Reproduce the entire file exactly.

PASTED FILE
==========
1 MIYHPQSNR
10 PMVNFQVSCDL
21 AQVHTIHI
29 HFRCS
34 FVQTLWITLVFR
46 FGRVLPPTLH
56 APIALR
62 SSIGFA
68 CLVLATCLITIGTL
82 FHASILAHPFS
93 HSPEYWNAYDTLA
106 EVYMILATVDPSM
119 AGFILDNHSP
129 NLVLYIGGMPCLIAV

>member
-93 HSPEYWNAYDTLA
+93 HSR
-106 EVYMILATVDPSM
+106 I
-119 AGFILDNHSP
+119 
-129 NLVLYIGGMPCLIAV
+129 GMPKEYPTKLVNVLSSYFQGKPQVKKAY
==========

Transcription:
1 MIYHPQSNR
10 PMVNFQVSCDL
21 AQVHTIHI
29 HFRCS
34 FVQTLWITLVFR
46 FGRVLPPTLH
56 APIALR
62 SSIGFA
68 CLVLATCLITIGTL
82 FHASILAHPFS
93 HSPEYWNAYDTLA
106 EVYMILATVDPSM
119 AGFILDNHSP
129 NLVLYIGGMPCLIAV

>member
-93 HSPEYWNAYDTLA
+93 HSR
-106 EVYMILATVDPSM
+106 I
-119 AGFILDNHSP
+119 
-129 NLVLYIGGMPCLIAV
+129 GMPKEYPTKLVNVLSSYFQGKPQVKKAY